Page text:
Lessons learnt from the Women of the White HousePosted on September 28th, 2018 in Event News, Industry Insight, Leadership, Speaker Interview
We all have women we admire in our lives – the ones who teach, lead and inspire us to do great things. For Laura Schwartz those women were some of the most powerful and inspirational women in America, with whom she interacted during her time as Director of Events at the White House during the Clinton Administration.
We spoke with Laura, as she shared with us some of the lessons she learnt from some of the world’s most inspirational women.
Hillary Clinton: listen to diverse opinions
Hillary Clinton, the first lady during Laura’s time at the White House, showed Laura the importance of being open-minded. Hillary always asked for a variety of opinions, even when she had her own ideas about a subject – and she always listened.
It can be easy to become close-minded in our opinions and perspectives, but Hillary remained open to others and always included other women around her. She taught Laura the value of inclusion and that you can always learn something from each person you meet. This is something that Laura tries to incorporate every time she’s organising an event.
She says, “I’m going to ask someone that has a completely different experience with the project, the policy or the event. I want to ask somebody that’s younger than me to get their perspective. I want to ask somebody that’s older than me to get theirs. I know my perspective really well, and I try to empathise with and learn about other people’s perspectives.”
Evelyn Lieberman: the importance of speaking up
Speaking up, particularly in the company of superiors or those we admire, can be incredibly daunting. If Hillary Clinton taught Laura to listen, then Evelyn Lieberman, the first female White House deputy chief of staff, taught her to speak out – and be heard – regardless of who else was in the room.
Laura recalls, “Evelyn was as tough as she was kind. She made sure that people work hard regardless of their age. She made sure people were always heard, and she told me, ‘Hey, I didn’t hear you speak up in that meeting. Come tomorrow with something.’”
Evelyn’s encouragement gave Laura the confidence to speak out and contribute to meetings. Evelyn didn’t believe that age or seniority were prerequisites for contributing to the conversation – everyone deserves to speak up and be heard.
Rosa Parks: strength comes in all shapes and sizes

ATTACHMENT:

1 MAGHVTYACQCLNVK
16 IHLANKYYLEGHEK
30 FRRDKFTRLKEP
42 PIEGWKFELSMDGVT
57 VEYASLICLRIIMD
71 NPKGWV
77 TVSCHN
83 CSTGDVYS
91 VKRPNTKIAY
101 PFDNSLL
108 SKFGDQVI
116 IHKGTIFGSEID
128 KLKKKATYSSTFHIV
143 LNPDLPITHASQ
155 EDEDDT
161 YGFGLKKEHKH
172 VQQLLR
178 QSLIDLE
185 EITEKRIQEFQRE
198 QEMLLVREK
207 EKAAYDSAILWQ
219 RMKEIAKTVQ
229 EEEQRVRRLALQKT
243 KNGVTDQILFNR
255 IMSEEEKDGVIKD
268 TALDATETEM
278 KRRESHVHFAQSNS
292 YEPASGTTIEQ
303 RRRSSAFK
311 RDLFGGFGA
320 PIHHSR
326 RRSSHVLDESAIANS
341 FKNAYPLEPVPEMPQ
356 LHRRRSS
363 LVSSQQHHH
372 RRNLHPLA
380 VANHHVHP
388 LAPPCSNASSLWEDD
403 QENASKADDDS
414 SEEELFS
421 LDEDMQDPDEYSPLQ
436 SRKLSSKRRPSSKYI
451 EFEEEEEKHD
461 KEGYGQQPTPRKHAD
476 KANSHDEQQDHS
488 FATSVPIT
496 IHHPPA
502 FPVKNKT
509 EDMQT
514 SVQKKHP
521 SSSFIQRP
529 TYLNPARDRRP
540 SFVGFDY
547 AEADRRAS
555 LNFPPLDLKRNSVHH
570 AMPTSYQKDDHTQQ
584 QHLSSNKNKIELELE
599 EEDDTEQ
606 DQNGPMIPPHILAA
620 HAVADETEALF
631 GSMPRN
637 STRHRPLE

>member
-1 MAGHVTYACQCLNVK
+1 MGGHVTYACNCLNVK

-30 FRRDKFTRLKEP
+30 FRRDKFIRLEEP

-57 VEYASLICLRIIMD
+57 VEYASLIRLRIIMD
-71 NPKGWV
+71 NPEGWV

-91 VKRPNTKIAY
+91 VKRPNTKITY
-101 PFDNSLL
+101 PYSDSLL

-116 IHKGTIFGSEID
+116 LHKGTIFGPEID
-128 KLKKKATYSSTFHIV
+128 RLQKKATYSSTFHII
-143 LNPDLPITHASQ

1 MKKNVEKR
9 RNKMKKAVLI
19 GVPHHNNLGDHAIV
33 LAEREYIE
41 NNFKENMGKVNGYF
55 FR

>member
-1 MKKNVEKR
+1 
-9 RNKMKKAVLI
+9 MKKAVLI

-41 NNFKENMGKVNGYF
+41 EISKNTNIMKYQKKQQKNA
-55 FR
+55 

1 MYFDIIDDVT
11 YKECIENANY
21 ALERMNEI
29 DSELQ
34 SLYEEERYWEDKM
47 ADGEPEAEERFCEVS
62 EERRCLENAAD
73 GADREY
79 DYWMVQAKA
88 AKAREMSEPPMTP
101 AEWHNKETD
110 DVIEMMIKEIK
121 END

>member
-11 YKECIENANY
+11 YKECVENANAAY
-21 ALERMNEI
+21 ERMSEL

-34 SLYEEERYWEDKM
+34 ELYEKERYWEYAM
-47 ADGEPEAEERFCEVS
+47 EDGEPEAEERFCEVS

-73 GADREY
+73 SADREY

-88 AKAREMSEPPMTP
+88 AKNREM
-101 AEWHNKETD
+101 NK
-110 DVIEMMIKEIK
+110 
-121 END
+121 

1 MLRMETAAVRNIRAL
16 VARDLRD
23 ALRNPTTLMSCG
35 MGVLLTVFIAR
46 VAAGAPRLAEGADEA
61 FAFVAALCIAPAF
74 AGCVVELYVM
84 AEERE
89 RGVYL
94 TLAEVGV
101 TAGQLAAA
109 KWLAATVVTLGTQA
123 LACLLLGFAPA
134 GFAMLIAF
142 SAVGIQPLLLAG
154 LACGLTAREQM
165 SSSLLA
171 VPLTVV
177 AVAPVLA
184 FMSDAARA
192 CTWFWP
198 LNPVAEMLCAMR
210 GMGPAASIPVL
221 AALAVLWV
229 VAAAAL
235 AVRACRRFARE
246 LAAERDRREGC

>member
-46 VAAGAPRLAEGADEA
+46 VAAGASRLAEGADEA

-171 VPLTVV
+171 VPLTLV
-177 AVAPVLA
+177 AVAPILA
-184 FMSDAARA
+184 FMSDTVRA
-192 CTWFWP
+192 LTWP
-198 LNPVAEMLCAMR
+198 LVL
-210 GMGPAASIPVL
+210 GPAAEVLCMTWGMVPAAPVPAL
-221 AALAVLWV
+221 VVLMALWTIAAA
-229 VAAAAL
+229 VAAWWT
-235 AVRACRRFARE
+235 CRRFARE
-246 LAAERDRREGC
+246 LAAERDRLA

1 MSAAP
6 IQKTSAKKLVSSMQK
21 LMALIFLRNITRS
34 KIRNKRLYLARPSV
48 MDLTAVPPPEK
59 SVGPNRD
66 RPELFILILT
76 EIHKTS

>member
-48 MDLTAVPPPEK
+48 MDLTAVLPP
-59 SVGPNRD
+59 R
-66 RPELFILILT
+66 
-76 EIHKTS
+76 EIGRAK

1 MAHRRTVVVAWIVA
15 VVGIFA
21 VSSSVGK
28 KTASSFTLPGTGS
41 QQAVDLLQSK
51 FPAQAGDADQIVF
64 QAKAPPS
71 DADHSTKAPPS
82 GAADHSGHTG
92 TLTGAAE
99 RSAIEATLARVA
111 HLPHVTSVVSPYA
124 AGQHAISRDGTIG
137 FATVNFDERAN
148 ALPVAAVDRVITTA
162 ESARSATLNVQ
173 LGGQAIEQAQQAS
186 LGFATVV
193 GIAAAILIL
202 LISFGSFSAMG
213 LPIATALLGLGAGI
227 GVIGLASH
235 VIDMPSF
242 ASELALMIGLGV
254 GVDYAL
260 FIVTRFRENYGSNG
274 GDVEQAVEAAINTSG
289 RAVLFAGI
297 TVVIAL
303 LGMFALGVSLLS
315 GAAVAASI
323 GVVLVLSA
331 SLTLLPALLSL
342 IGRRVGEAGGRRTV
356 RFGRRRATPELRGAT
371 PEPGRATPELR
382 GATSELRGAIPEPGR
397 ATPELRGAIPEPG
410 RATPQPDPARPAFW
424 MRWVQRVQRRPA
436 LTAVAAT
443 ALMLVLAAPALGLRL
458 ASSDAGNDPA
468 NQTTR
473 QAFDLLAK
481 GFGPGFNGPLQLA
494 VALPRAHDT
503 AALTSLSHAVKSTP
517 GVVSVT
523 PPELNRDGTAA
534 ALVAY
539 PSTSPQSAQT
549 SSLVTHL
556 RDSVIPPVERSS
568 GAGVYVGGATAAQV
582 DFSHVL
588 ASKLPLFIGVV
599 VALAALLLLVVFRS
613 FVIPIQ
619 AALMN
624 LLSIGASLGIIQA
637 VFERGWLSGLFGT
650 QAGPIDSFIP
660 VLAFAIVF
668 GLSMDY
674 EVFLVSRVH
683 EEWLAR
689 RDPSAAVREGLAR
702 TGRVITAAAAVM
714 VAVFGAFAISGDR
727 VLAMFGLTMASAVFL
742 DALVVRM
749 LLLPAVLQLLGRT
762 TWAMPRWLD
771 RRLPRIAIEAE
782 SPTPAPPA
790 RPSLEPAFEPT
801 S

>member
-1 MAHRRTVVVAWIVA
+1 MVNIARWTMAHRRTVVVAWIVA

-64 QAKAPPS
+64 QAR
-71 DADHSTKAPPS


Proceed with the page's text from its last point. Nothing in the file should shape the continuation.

Rosa Parks, figurehead of the civil rights movement, showed Laura that strength comes in many forms. Even in her old age in the 1990s, Rosa embodied the strength of spirit and character she showed in her youth.
Laura says, “By looking at how someone carries themselves – and how someone believes, speaks, discusses and dissents or agrees – really shapes an inner strength of them that we can see, and we can bring a little about that into ourselves. So, strength comes in every shape, size and age, every race and gender, but that’s especially what I learnt from Rosa Parks.”
It can often be hard to find our own strength. There are days when we feel a task is beyond us, but as Laura put it herself after meeting Rosa Parks, who bravely refused to follow the orders of a racist society, “You can’t help but take away the fact that if she could have strength on that day, all those years ago, I can have strength on any day.”
Oprah Winfrey: even heroes have their heroes
Oprah Winfrey is an inspiration to countless people worldwide for her strength, determination and charitable acts. Yet she showed Laura that even champions needs their inspiration, their person who ‘sets the bar’.
Laura remembers, “I asked Oprah Winfrey who sets her bar, what got her to be her. It was a teacher. It was a third-grade teacher that set her bar when she was that age, and that’s how she knew she could overcome the many race obstacles, gender obstacles and abuse obstacles. It was because of a teacher.”
Laura Schwartz: it’s never too late
After her time at the White House, surrounded by powerful and inspiring women, Laura Schwartz has a message of her own to share.
“No matter what stage of your career, no matter what age you are, it’s never too late to finish the project you want to set your mind to, or start a new one, and we do that by inviting the people around us that mean the most to us to help us, to give us insight, to reach beyond just our four walls. It’s never too late to make an impact and get something done.”
To hear more from Laura Schwartz and her time at the White House, book your ticket to The Business of Events, 7- 8 February 2019 at Sheraton on the Park, Sydney.